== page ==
others, he does not say them.
In the case of words that the Tathagata knows to be factual, true, unbeneficial, unendearing and disagreeable to others, he does not say them.
In the case of words that the Tathagata knows to be factual, true, beneficial, but unendearing and disagreeable to others, he has a sense of the
proper time for saying them.
In the case of words that the Tathagata knows to be unfactual, untrue, unbeneficial, but endearing and agreeable to others, he does not say them.
In the case of words that the Tathagata knows to be factual, true, unbeneficial, but endearing and agreeable to others, he does not say them.
In the case of words that the Tathagata knows to be factual, true, beneficial, and endearing and agreeable to others, he has a sense of the proper
time for saying them. Why is that? Because the Tathagata has sympathy for living beings.”
4. Right Action
“Right action also be translated as "right conduct". As such, the practitioner should train oneself to be morally upright in one's
activities, not acting in ways that would be corrupt or bring harm to oneself or to others.”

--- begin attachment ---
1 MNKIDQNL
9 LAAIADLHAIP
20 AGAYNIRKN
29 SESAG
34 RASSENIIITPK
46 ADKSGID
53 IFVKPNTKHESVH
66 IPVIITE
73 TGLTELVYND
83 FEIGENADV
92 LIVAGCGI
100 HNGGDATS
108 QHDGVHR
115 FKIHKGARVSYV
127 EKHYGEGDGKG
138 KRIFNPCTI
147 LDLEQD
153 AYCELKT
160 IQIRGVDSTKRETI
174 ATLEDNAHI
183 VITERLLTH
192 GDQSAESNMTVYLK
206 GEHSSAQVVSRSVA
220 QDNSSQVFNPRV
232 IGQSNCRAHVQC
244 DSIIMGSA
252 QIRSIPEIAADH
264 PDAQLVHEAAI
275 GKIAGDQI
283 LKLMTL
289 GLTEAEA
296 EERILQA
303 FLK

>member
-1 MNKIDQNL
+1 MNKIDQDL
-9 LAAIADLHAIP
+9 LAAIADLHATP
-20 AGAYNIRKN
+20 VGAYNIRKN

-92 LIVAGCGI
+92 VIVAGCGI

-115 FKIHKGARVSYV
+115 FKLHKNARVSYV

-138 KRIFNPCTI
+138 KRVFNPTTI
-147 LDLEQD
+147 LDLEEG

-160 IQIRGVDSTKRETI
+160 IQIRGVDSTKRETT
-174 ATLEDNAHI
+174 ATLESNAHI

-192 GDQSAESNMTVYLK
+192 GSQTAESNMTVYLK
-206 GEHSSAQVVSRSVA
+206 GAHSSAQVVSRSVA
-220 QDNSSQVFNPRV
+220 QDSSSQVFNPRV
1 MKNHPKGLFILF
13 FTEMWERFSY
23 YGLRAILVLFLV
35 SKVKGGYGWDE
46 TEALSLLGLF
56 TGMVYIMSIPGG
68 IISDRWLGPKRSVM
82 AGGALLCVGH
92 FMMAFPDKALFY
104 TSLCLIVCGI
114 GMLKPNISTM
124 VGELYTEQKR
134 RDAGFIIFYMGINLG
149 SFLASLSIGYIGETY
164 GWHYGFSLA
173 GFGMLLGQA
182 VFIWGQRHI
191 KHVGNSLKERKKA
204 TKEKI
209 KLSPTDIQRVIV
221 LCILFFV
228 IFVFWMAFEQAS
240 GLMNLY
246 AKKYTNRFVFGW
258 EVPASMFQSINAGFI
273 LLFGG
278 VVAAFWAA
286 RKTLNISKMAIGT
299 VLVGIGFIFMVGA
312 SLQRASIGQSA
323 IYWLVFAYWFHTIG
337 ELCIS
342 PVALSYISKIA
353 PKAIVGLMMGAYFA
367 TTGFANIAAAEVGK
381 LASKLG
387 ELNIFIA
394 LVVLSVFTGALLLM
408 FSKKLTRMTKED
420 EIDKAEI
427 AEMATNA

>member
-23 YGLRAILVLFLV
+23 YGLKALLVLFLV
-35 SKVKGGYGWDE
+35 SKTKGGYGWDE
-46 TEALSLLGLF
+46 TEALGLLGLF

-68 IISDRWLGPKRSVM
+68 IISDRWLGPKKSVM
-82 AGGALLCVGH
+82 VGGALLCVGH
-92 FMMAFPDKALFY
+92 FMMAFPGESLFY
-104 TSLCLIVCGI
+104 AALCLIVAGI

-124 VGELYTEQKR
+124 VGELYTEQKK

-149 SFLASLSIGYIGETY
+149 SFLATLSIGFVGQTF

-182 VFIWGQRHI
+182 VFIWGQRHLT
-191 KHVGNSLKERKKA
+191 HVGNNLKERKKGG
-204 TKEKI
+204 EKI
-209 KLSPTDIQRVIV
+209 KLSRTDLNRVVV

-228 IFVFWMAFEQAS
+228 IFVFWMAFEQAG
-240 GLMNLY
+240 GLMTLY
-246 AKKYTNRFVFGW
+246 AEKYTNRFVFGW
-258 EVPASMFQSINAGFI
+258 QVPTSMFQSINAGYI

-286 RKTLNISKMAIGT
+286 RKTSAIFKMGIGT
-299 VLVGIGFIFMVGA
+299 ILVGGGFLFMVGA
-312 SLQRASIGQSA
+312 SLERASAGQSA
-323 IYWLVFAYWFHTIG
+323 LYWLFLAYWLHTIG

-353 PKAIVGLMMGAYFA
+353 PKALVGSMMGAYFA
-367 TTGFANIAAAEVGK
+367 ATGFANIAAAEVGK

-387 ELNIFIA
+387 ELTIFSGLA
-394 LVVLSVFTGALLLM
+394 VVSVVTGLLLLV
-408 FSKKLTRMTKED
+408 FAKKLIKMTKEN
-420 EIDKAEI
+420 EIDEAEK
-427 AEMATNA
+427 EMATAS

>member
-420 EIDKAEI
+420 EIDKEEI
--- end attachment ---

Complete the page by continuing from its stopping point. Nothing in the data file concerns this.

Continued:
5. Right Livelihood
“Right livelihood. This means that practitioners ought not to engage in trades or occupations which, either directly or indirectly, result in
harm for other living beings.
The five types of businesses that are harmful to undertake are:
1. Business in weapons: trading in all kinds of weapons and instruments for killing.
2. Business in human beings: slave trading, prostitution, or the buying and selling of children or adults.
3. Business in meat: "meat" refers to the bodies of beings after they are killed. This includes breeding animals for slaughter.
4. Business in intoxicants: manufacturing or selling intoxicating drinks or addictive drugs.
5. Business in poison: producing or trading in any kind of toxic product designed to kill.”
6. Right Effort
“Right effort can also be translated as "right endeavor". In this factor, the practitioners should make a persisting effort to abandon all